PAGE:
Tori Bowie came to Rio for the 2016 Olympic Games with two chances to bring home a medal for Team USA—and in her first career Olympic event, the 25-year-old delivered.
TB captured the silver medal in the women’s 100m, taking the second spot on the podium alongside a pair of Jamaican sprinters: gold medalist Elaine Thompson and bronze medalist Shelly-Ann Fraser-Pryce. Tori’s time of 10.83 seconds in the 100m final was not far off from her personal best of 10.78. It also wasn’t far off the race-winning pace of 10.71 set by Thompson. Tori walked off after the 100m thrilled with her performance and achievement but far from satisfied. With one medal down, the Mississippi native now looks toward her preferred event, the 200m, looking to turn silver into gold.
“I’m extremely excited,” Tori said. “It’s a little overwhelming, first time being here and leaving with a silver medal, but I’m not giving up on me having a chance at being a gold medalist here.”
The weekend got off to a great start in the preliminary round, where Tori sped by competition with an easy first-place finish of 11.13. She displayed dominance in her semifinal race with a winning time of 10.90, which qualified her for the finals and a shot at gold.
Her semifinals run was tied for second best among all runners. That pushed the Mississippi native into a stacked showdown with seven other elite runners who were all gunning for gold. Among her competition was Tori’s American teammate, English Gardner, and Dafne Schippers, a Dutch runner who placed second in the event during the 2015 IAAF World Championships in Beijing.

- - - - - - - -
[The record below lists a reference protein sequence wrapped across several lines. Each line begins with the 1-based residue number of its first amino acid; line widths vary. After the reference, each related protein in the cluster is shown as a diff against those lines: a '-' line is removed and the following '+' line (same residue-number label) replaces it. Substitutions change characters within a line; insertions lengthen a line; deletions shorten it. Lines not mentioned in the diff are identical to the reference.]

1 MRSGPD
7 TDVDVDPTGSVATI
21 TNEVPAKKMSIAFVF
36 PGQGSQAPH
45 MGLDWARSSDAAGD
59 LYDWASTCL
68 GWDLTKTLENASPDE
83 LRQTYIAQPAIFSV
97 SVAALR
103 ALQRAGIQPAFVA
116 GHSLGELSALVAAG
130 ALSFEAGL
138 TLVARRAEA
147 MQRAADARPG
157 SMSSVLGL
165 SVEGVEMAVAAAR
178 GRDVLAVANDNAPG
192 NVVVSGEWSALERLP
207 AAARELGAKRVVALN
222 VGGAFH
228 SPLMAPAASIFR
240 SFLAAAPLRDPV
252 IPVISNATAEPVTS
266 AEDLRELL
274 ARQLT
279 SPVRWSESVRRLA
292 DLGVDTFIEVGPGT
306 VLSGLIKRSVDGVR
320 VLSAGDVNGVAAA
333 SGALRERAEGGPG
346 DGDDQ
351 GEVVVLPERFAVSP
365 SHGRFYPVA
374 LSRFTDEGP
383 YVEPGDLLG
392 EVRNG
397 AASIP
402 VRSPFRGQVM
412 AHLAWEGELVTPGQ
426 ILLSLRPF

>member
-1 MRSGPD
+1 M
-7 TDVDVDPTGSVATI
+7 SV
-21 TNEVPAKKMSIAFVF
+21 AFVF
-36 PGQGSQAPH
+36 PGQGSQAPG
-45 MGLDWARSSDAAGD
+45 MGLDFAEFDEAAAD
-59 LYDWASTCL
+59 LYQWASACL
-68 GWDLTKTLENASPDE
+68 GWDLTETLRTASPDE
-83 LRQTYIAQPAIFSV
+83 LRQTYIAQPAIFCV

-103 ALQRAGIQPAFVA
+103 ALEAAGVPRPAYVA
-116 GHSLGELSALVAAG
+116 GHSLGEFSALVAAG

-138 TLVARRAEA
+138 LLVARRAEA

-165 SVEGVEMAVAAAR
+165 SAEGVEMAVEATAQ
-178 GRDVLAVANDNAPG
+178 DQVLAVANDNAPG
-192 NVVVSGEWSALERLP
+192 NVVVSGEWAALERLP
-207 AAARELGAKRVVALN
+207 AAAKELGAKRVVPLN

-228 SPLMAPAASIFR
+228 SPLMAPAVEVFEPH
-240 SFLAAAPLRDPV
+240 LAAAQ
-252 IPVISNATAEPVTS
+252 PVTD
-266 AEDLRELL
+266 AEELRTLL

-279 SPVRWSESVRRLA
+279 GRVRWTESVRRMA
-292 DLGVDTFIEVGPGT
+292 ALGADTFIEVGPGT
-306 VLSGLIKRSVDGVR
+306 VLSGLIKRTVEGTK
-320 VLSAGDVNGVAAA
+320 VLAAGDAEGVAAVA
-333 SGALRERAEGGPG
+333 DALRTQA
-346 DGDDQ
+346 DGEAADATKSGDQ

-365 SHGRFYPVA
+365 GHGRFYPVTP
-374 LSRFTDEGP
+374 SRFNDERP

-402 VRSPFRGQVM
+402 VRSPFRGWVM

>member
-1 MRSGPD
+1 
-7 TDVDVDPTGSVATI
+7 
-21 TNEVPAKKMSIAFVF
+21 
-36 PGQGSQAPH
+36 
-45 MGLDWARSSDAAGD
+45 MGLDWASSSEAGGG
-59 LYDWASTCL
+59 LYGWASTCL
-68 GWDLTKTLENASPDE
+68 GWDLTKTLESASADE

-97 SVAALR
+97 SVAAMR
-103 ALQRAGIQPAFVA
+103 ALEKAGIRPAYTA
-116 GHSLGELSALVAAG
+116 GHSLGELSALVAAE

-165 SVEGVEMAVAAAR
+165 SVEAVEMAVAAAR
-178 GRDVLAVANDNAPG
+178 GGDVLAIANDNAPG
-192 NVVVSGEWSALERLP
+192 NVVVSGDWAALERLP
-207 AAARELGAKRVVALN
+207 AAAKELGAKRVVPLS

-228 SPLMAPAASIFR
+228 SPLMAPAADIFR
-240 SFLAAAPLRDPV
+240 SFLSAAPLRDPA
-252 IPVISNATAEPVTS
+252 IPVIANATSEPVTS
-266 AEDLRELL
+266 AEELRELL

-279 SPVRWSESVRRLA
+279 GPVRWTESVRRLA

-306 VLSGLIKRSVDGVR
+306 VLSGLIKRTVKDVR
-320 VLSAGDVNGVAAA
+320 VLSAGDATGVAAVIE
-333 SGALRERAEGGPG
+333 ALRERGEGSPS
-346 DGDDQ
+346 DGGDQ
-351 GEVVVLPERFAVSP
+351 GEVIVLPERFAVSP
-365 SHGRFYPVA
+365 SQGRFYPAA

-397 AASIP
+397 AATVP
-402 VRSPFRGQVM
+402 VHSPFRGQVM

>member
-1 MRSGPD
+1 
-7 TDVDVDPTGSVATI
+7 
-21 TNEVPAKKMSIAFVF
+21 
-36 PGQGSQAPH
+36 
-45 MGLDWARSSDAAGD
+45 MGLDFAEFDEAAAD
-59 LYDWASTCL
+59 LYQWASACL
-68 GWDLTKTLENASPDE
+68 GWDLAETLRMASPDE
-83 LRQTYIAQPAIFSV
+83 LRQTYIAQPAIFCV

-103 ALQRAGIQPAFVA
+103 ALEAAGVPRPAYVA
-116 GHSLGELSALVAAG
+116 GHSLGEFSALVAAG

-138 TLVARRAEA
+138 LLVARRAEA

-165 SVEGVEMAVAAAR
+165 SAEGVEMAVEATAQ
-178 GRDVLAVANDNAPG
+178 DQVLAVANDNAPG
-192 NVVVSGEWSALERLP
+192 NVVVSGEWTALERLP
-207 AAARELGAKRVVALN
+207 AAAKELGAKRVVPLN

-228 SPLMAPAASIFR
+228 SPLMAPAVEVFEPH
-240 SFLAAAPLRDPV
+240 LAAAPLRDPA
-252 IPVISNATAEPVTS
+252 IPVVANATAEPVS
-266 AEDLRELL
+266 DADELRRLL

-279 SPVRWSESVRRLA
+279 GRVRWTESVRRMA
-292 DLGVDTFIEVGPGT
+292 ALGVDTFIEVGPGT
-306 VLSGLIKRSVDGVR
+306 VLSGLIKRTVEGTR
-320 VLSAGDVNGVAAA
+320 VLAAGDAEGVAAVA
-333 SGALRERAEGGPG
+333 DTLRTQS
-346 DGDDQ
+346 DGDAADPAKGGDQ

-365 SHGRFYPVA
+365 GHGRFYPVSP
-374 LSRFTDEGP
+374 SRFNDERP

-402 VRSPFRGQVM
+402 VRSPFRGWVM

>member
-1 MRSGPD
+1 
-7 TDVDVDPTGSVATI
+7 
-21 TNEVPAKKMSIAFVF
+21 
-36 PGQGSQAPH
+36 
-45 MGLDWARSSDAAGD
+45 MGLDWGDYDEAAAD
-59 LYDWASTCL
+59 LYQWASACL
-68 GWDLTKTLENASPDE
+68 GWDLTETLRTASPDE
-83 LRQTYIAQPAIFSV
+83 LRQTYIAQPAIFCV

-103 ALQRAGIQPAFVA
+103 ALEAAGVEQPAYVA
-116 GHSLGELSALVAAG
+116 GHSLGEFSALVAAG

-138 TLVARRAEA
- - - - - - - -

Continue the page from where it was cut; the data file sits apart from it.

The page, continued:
The trio was joined by prized Jamaican teammates in Fraser-Pryce, who sought a third consecutive gold medal, and Thompson, who ran the year’s fastest time during qualifying at 10.70.
No one was quite that fast in the final, but with a time of 10.71 seconds, Thompson took home the gold. She was followed by Tori, and then Fraser-Pryce, who was awarded bronze with a run of 10.86. Tori’s second-place finish gives the United States back-to-back silver medals in the event, following in the footsteps of Carmelita Jeter’s London performance in 2012.
Beating Fraser-Pryce, who American legend Michael Johnson called “the greatest female sprinter of all time” is something Tori will surely remember.
After finishing third in the 100m at 2015’s IAAF World Championships, Tori can hold her head high with the silver around her neck, knowing she continues to improve.
In a sport where a few tenths of a second makes all the difference, the 25-year-old can be assured a hero’s welcome in her hometown of Sand Hill, Mississippi. But despite the tremendous accomplishment, Tori is still hungry for more.
“It just makes me a bit more motivated,” she said. “I came here hungry, I came here determined to leave with a gold medal. I didn’t do that today, but just makes me a little bit more motivated for Monday.”
Tori has two more chances to channel her motivation. She competes in first round of the 200m on Monday, with the semifinals for that event set for Tuesday and the final scheduled for Wednesday. She will also compete with Team USA in the 4x100m relay, which begins on Thursday.